When the paralysis occurs in the paramedian position, the basic approach is, as has been noted, a forceful closure of the cords by emphatic volume starting from the upper range of the voice and extending down to the basal or near basal pitch level. The reverse procedure, for the bottom to the top, may also be used.

Therapeutic Measures

The vowels /o/ and /i/ prove extremely effective in effecting closure of the cords with volume. The following therapeutic measures may be considered as an outline.

  1. Begin with /o/ prolonging each utterance of the /o/ for a few seconds at the optimal or supraoptimal pitch level. Then proceed to “/o/-one, /o/-two,” to ten at the same pitch level.
  2. Try the /o/ alone with a staccato utterance at the optimal or supraoptimal pitch level.
  3. Alternate between the prolonged /o/ and the staccato /o/ producing one ten times and then the other ten times.
  4. Lower the pitch approximately one note and repeat the above exercises.
  5. Continue progressing downward one note at a time with the above exercises.
  6. When the lowest pitch level has been reached, start with that pitch level and progress upward on note at a time, with same exercises, until the optimal or supraoptimal pitch is reached.

Once the skips and breaks in the voice as well as the breathiness or hoarseness have been reduced or eliminated, effortful volume should be discontinued for the most part. When the cord is in the cadaveric or intermediate position, a longer period of effortful volume is to be expected. Following the establishment of the optimal pitch level and proper tone focus, if the volume remains too loud, it should be modified at this point.

Other Considerations

Depending upon the patient’s needs and desires as well as the discretion of the laryngologist, a silicone or Teflon injection may be considered for paralysis in either the paramedian or intermediate position. Some physicians inject Teflon or silicone immediately position. Others prefer to try voice rehabilitation for a period of at least six months. If this program does not prove successful, the physician may elect to inject a synthetic substance into the vocal folds followed by voice rehabilitation.

Arnold writes:

Intrachordal injection should not be considered before all possible attempts at vocal rehabilitation by voice therapy have been made. As is well known, many patients are capable of overcoming their vocal disability through systematic development of intralaryngeal compensation and better exploitation of the vocal-auditory feed-back mechanism…For the same reason, injection should not be considered before 6 months have elapsed since the onset of laryngeal paralysis. (1962c, p. 363)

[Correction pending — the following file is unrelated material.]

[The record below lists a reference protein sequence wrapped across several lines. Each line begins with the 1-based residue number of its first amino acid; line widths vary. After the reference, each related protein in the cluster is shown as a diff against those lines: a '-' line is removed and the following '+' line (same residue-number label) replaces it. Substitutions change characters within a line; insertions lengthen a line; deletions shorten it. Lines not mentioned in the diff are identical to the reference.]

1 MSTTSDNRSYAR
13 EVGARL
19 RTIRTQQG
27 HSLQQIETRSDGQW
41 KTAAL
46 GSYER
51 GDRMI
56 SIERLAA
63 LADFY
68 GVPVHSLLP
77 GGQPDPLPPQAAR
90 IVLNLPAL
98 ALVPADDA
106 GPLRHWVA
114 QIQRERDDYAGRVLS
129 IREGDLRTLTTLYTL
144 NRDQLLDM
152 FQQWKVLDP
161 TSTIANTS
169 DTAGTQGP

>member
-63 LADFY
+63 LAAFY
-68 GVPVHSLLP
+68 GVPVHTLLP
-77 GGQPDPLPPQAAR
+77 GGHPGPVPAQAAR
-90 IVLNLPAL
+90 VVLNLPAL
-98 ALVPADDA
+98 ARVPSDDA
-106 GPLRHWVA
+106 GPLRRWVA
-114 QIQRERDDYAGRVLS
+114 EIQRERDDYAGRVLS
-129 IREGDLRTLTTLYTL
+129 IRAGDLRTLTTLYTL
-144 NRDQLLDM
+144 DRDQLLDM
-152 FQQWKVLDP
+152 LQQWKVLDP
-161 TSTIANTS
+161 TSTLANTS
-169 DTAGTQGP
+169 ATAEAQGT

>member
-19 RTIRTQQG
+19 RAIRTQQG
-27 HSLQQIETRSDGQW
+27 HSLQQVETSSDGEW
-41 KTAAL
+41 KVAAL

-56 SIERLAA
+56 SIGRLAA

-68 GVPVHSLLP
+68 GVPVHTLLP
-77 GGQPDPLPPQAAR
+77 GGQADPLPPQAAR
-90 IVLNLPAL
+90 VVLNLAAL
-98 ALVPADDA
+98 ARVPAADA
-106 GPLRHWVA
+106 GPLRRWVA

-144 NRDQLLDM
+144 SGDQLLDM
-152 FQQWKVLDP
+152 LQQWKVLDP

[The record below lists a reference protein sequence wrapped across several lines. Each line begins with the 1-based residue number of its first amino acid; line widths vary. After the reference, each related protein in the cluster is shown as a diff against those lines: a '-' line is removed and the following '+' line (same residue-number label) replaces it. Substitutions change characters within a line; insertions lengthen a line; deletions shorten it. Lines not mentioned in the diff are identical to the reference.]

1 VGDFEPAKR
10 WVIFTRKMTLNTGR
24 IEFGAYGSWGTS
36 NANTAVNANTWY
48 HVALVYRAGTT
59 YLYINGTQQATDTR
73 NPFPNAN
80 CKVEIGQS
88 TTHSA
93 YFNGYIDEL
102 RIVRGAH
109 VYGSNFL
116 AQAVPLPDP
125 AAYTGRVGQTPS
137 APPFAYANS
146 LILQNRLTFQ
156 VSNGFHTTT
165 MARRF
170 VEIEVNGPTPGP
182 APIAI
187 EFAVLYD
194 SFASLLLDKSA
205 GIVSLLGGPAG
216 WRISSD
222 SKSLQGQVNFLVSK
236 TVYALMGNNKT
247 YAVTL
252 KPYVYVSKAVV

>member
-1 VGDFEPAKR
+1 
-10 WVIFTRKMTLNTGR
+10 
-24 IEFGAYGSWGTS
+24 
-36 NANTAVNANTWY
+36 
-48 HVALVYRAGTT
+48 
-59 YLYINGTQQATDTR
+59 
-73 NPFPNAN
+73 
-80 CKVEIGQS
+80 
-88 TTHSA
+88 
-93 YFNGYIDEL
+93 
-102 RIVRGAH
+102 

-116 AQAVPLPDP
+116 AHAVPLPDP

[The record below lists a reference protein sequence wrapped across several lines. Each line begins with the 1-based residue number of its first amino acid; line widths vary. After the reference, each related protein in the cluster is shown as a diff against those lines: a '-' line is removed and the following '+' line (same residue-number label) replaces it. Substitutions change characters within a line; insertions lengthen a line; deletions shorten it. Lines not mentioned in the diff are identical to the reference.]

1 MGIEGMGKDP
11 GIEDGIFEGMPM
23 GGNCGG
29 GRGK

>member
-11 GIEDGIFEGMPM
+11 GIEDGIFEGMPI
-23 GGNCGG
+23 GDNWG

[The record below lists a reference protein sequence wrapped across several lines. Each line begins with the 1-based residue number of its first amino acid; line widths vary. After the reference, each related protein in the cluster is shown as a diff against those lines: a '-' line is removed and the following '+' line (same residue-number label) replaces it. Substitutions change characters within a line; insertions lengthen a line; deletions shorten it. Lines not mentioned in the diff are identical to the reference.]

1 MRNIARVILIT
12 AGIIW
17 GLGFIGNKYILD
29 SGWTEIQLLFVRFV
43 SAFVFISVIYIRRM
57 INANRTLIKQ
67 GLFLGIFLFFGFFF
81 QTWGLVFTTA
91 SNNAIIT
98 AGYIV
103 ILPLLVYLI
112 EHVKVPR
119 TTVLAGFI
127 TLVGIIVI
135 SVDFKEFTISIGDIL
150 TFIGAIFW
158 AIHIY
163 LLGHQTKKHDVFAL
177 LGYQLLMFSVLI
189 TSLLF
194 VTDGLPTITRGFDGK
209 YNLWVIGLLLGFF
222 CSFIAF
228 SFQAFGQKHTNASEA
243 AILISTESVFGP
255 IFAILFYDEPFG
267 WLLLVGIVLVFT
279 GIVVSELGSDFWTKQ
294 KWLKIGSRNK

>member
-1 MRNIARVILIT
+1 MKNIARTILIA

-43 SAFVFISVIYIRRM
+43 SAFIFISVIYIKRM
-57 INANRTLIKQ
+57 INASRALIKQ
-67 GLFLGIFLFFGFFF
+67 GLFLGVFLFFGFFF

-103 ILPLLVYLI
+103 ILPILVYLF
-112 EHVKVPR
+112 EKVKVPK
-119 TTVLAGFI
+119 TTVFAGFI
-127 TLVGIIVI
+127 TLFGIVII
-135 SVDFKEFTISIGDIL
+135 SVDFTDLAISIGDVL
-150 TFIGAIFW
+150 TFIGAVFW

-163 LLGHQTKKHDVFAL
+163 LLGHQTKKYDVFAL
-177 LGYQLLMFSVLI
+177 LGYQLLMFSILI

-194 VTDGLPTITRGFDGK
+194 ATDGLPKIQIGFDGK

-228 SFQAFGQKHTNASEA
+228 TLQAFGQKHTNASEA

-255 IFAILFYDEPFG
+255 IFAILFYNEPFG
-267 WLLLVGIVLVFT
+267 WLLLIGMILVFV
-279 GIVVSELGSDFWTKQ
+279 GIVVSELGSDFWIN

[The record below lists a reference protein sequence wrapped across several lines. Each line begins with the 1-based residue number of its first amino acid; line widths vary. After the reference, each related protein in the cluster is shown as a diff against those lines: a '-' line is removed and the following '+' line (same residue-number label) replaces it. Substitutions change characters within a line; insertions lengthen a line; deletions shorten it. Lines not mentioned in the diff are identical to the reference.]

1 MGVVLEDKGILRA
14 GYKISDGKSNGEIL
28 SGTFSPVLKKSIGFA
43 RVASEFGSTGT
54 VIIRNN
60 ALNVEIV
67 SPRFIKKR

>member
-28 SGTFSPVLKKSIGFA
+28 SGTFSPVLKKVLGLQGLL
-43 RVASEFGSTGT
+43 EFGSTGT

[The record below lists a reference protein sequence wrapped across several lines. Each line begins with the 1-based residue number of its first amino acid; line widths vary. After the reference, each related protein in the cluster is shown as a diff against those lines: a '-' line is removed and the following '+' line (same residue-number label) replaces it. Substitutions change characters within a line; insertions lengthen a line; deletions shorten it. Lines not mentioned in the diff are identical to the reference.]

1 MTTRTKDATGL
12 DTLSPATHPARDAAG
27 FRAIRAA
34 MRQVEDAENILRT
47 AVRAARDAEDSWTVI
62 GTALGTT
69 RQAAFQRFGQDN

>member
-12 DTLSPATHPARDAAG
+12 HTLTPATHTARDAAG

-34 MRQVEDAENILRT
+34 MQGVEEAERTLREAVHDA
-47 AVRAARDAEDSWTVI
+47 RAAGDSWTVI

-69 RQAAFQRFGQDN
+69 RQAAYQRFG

Regarding the postoperative course, Arnold recommends: “Afterwards, voice therapy should be resumed again for achievement of optimal functional results.” (p. 367) Luchsinger and Arnold state:

Vocal rehabilitation through appropriate voice therapy should always be tried first…Following phonosurgical intervention, voice therapy is important to achieve an optimal “tuning” of the artificially changed vocal- cord dimensions. (1965, p. 174)

Rubin (1971, personal communication) injects silicone immediately to afford temporary relief. If cordal function does not return of the paralyzed cord remains in the paramedian or intermediate position, he then injects Teflon. Experience with this modality is generally favorable in experienced hands, according to Rubin.

Some laryngologists do not afford voice rehabilitation following a synthetic substance injection for paralytic dysphonia. The intracordal injection may well afford a closure of the vocal folds, but the laryngeal control may be irresolute. Immediately after the injection or after a period of some months following the injection or after a period of some months following the injection, voice rehabilitation may be necessary for the patient to achieve an efficient voice.

Clinical Results

Of 59 patients seen with paralytic dysphonia, the following conclusions may be drawn:

  1. Of the 59 patients seen, 29 (49.2%) entered therapy.
  2. Of the 29 patients entering therapy, 26 (89.7%) completed therapy.
  3. Of the 26 patients completing therapy, 9 (34.6%) had long-term therapy and 17 (65.4%) had short-term therapy.
  4. Of the 26 patients completing therapy, the results were: 15 (57.7%) excellent, 6 (23.1%) good, and 5 (19.2%) fair.
  5. The comparison between males and females seen: 27 (45.8%) males and 32 (54.2%) females.


A few examples of former Paralytic Dysphonia patients: